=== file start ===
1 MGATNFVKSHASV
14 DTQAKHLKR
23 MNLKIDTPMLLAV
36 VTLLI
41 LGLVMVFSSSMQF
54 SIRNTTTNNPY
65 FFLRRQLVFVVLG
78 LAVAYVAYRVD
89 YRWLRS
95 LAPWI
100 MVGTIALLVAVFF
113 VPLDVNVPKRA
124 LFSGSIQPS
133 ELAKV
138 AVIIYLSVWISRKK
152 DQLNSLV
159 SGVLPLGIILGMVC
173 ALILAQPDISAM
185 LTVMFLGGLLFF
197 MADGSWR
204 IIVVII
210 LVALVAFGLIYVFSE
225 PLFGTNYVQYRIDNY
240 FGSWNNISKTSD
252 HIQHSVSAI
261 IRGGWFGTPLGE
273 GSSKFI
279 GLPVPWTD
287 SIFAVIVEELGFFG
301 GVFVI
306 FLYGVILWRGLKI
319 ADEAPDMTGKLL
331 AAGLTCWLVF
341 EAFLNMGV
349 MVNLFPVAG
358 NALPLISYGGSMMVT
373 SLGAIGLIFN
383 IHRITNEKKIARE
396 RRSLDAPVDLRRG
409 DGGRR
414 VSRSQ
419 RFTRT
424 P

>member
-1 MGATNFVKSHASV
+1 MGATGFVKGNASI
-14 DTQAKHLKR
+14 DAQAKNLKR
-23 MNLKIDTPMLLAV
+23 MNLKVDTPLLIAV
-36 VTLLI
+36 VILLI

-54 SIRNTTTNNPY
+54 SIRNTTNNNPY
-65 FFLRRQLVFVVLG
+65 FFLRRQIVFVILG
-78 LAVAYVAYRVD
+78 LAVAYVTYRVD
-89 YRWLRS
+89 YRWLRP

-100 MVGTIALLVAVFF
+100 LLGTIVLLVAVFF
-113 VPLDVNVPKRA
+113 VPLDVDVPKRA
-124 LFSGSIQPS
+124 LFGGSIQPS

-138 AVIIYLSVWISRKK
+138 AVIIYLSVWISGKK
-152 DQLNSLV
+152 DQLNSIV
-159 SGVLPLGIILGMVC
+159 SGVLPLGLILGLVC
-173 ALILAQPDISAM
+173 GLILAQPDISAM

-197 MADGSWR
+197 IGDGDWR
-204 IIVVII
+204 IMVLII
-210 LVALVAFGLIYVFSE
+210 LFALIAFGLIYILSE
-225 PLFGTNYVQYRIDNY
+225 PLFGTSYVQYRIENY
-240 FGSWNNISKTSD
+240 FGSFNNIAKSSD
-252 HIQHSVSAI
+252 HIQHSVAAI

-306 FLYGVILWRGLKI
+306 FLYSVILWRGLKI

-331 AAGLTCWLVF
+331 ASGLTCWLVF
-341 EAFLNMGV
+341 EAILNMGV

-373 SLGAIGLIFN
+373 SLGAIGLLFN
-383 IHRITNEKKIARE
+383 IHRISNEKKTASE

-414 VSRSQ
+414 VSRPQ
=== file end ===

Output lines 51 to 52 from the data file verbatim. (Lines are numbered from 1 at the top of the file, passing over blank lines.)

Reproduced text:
-36 VTLLI
+36 VILLI